Letters

Psychiatric data are questionable

BMJ 1995; 311 doi: https://doi.org/10.1136/bmj.311.7010.947c (Published 07 October 1995) Cite this as: BMJ 1995;311:947
  1. Petrus De Vries
  1. Senior house officer in psychiatry Mental Health Services Addenbrooke's NHS Trust, Fulbourn Hospital, Cambridge CB1 5EF

    EDITOR,--Rajendra Kale's overview of health care in South Africa is a report on a large country sectorised through years of prejudice.1 Epidemiological data (in traditional apartheid style) supply us with an alarming yet not unexpected discrepancy in the health profile of white people compared with black people, which is ascribed to “the best of First World and the worst of Third World medicine.”1 Audit of community psychiatric clinics, however, showed strange figures: “Schizophrenia was diagnosed in 68% of black patients compared with 19% of white patients; mood disorders were diagnosed in 9% of black patients compared with 41% of white patients.”2

    The international pilot study of schizophrenia showed that a reliable diagnosis of schizophrenia was made by local psychiatrists in nine different countries, including India and Nigeria; the prevalence was similar in all countries.3 The large epidemiologic catchment area study of depressive epidemiology in the United States found few differences in the ethnic or racial presentation of mood disorders.4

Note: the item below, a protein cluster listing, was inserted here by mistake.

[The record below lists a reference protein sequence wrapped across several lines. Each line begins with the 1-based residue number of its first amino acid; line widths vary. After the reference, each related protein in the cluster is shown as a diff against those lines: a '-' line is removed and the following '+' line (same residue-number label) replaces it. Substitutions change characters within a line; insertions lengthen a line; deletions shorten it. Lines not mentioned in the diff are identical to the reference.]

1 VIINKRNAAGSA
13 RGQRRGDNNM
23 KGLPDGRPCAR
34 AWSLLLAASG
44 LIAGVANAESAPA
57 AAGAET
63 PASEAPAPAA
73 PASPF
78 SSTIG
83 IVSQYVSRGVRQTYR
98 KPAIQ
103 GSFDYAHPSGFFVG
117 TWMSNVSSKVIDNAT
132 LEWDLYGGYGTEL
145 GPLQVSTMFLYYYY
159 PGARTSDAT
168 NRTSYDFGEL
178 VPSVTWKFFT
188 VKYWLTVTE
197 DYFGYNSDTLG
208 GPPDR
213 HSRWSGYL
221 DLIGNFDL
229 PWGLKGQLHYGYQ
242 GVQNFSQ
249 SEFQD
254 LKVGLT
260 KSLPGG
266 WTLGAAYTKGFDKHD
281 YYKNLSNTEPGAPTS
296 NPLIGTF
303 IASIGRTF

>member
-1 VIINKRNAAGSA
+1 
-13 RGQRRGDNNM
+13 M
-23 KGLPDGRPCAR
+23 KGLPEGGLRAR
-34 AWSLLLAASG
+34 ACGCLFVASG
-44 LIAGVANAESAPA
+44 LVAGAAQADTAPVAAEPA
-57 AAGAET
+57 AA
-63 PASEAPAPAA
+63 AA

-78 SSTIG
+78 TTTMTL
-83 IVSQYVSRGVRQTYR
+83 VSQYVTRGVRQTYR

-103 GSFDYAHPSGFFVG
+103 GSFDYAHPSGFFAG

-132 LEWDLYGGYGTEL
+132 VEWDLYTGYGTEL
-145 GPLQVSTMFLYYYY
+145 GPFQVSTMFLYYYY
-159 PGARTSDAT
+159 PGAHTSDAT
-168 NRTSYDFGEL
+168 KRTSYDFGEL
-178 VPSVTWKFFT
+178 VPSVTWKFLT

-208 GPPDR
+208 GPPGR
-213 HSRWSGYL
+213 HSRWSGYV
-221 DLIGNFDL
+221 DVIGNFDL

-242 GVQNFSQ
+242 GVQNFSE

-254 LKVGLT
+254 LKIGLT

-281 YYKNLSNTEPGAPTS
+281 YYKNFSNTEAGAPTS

I agree that it is difficult to interpret Kale's data. What criteria have been used to make the diagnosis? By whom were the diagnoses made? Could there have been racial prejudice? Did patients always understand questions about “depression” (in most South African languages there is no direct translation for the word)? Is it not a sign of wisdom for rural black people to “hear voices” or “see vision” of their forefathers? And were socioeconomic factors considered?

    One thing is certain: South Africa's mental health urgently needs structured, statistically meaningful epidemiological research. Perhaps then we will know whether Kale has presented us with a fallacy of psychiatry in South Africa or with an internationally unique transcultural phenomenon.

    References

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